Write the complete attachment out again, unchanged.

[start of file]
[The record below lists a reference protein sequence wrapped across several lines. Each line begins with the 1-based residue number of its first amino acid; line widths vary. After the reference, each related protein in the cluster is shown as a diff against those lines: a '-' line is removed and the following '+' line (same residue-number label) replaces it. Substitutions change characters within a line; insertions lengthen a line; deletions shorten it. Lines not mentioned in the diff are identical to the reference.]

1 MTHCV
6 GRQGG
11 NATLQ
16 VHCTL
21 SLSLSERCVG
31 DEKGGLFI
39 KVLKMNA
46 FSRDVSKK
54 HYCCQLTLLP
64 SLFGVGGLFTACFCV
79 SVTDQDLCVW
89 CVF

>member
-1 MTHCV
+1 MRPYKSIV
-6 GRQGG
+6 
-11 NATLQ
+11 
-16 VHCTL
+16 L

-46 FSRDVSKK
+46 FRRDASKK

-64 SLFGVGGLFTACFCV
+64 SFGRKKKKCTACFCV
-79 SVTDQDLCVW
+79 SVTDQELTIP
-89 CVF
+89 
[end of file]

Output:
[The record below lists a reference protein sequence wrapped across several lines. Each line begins with the 1-based residue number of its first amino acid; line widths vary. After the reference, each related protein in the cluster is shown as a diff against those lines: a '-' line is removed and the following '+' line (same residue-number label) replaces it. Substitutions change characters within a line; insertions lengthen a line; deletions shorten it. Lines not mentioned in the diff are identical to the reference.]

1 MTHCV
6 GRQGG
11 NATLQ
16 VHCTL
21 SLSLSERCVG
31 DEKGGLFI
39 KVLKMNA
46 FSRDVSKK
54 HYCCQLTLLP
64 SLFGVGGLFTACFCV
79 SVTDQDLCVW
89 CVF

>member
-1 MTHCV
+1 MRPYKSIV
-6 GRQGG
+6 
-11 NATLQ
+11 
-16 VHCTL
+16 L

-46 FSRDVSKK
+46 FRRDASKK

-64 SLFGVGGLFTACFCV
+64 SFGRKKKKCTACFCV
-79 SVTDQDLCVW
+79 SVTDQELTIP
-89 CVF
+89 